Groups in the Beaufort Delta have collaborated to create striking new sets of playing cards – Piannat Inuvialuktun – for Inuvialuit Settlement Region members.
Tamara Voudrach, manager of the Inuvialuit Communications Society, said creating the deck of cards helped to meet the society’s mandate of preserving and promoting language and culture.
The 52-card deck can be used as a regular deck of cards and also doubles as a matching game, pairing up illustrations of animals with their names in three Inuvialuktun dialects.
Half of the cards feature animal illustrations by artist Natkusiak (Kyle) Aleekuk, while the other half provide the words for those animals in Uummarmiutun, spoken in Aklavik and Inuvik; Sallirmiutun, spoken in Tuktoyaktuk, Paulatuk, and Sachs Harbour; and Kangiryuarmiutun, the dialect in Ulukhaktok.
“It’s fun, it’s useful, and it’s informative too,” said Voudrach of the cards, which are being distributed to Inuvialuktun language classes, residents in the six Inuvialuit communities, and beneficiaries living outside the settlement region.
Aleekuk, the Edmonton-based Inuvialuit artist who drew the animals for the cards, described the illustrations as “tattoo flash style” with bold black lines, black shading, bright colours, and simplified images.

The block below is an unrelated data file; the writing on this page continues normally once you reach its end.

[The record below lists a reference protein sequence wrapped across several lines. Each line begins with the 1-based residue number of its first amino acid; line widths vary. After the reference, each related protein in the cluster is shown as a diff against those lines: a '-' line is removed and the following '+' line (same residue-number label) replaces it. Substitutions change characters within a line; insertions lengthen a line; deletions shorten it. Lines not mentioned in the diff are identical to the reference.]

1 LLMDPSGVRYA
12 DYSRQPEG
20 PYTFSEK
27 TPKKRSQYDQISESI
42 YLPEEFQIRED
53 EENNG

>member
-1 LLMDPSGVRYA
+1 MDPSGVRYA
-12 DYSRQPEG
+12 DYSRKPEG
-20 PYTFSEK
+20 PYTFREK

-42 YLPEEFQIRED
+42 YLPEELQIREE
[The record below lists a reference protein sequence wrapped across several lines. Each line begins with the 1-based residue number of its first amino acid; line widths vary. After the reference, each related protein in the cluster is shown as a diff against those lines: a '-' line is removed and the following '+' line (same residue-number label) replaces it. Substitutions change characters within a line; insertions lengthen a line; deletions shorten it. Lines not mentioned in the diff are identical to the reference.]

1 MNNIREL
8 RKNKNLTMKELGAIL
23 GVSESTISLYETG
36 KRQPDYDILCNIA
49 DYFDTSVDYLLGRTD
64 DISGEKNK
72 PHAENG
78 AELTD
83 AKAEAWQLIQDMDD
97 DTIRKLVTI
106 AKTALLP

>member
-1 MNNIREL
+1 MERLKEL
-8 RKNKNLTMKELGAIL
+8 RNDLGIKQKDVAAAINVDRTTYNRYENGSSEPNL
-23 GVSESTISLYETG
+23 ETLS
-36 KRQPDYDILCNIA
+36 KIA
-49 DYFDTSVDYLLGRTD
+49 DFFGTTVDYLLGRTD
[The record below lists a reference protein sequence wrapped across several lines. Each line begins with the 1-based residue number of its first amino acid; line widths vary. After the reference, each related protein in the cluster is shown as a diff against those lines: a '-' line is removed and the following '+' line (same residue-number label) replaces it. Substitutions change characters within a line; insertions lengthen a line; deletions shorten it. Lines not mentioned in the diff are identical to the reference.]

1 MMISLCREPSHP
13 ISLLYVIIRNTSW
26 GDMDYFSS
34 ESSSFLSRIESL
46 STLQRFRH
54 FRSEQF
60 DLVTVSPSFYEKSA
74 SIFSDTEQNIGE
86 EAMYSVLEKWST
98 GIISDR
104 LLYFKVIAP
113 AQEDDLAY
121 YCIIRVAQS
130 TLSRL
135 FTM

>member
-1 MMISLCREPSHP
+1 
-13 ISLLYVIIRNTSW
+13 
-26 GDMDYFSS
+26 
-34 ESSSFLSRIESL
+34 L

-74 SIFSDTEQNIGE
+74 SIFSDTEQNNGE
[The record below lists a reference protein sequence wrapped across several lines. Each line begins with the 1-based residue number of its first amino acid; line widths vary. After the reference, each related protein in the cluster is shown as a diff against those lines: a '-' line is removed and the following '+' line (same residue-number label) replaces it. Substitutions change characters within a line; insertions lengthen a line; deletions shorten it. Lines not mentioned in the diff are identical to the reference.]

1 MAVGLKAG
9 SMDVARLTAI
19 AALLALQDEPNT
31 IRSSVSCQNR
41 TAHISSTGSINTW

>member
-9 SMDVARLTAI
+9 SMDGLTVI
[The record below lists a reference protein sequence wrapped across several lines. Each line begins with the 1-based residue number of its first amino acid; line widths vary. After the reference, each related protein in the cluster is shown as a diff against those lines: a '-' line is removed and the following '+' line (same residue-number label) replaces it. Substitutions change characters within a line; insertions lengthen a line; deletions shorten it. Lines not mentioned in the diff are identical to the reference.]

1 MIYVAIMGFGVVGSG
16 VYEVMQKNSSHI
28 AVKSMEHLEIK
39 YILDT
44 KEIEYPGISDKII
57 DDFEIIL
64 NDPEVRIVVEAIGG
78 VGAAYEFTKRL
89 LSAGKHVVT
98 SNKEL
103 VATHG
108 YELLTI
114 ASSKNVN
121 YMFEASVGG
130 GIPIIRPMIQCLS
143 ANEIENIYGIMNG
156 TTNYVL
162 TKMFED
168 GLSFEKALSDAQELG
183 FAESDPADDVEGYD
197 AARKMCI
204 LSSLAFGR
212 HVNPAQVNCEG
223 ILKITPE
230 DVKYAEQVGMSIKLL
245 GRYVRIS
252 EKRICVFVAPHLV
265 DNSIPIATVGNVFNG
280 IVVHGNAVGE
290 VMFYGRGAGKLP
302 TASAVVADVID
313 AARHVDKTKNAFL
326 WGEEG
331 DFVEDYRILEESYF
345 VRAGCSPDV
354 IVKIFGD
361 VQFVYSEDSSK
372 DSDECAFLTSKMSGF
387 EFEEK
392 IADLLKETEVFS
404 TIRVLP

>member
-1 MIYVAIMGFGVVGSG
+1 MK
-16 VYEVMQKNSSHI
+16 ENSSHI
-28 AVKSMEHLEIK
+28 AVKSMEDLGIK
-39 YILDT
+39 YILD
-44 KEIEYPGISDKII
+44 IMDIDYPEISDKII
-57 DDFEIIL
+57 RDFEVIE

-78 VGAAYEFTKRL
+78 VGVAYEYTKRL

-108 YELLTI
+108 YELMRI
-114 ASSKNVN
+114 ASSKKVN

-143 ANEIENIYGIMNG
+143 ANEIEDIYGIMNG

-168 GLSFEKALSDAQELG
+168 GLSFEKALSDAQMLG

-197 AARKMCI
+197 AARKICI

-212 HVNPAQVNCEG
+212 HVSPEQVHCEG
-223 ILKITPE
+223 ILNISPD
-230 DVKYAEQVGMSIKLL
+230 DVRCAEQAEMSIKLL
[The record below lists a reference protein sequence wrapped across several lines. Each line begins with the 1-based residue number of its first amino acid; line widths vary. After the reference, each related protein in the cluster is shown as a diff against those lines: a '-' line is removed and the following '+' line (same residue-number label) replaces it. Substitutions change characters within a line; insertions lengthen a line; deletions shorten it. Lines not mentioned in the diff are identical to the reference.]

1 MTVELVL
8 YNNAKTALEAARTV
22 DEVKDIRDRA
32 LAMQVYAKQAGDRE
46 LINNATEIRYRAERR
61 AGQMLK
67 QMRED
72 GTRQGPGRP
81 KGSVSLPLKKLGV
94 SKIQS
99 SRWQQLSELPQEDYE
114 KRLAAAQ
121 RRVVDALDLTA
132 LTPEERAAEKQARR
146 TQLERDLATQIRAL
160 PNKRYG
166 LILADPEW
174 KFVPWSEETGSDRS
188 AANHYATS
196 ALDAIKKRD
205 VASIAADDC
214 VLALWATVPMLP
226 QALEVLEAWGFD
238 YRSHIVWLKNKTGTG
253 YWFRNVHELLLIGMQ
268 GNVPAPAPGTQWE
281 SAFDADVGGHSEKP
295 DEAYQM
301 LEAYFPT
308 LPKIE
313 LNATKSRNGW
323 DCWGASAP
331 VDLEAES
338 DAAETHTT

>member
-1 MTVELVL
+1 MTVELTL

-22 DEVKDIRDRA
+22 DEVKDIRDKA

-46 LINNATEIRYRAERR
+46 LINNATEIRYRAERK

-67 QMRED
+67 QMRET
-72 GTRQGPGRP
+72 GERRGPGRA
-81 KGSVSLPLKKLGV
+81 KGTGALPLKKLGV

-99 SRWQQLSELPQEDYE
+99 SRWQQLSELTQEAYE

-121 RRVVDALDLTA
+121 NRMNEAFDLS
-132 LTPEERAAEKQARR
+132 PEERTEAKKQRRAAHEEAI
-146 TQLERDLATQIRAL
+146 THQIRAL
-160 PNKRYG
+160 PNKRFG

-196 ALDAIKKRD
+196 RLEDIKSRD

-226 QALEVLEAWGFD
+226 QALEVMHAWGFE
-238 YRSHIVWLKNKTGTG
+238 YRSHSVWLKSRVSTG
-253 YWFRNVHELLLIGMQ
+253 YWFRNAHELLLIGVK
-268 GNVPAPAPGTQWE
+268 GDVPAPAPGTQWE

“I didn’t grow up speaking any Inuvialuktun,” he said. “This was a great opportunity for me to do everything I love: learn about my culture and draw.”
The project was led by Tusaayaksat magazine’s editor-in-chief, Jason Lau, who worked with a team of cultural and language consultants: Ethel-Jean Gruben, manager of the Inuvialuit Cultural Resource Centre; Mataya Gillis, editor-in-chief of Nipatur̂uq; Beverly Amos, an expert in all dialects; Dwayne Drescher, who speaks Uummarmiutun; Alice Kimiksana, who speaks Kangiryuarmiutun; and Alice J Thrasher, who knows Sallirmiutun.
More cards coming
Voudrach said the first run of cards won’t be enough for every Inuvialuit household to have a deck, which is the project’s ultimate goal. She added the groups are “working on securing funding for more decks of this edition and then printing more editions.”
The first round of funding came from Canadian Roots Exchange and Northern Youth Abroad.
“We just hope that everybody has fun with them and enjoys them with their families: teach your kids, try to memorize them all,” Voudrach said.
Inuvialuit Settlement Region beneficiares wanting to be added to the waiting list for a deck of cards can email Voudrach or call (867) 777-2320.
A longer-term goal of the Inuvialuit Communications Society is to sell the cards to non-beneficiaries, once the society has a website with a shop.
“We’re planning on ordering a batch just to have on hand for those kinds of orders … so decks will pay for themselves,” Voudrach said.
More iterations of the cards are planned. Editions of cards with phrases and greetings are next on the list, followed by a possible math deck for schools.
Stickers are also being produced showing the six communities’ original Inuvialuktun spellings in their most relevant dialect.
Aleekuk designed the stickers, which were funded by Northern Youth Abroad.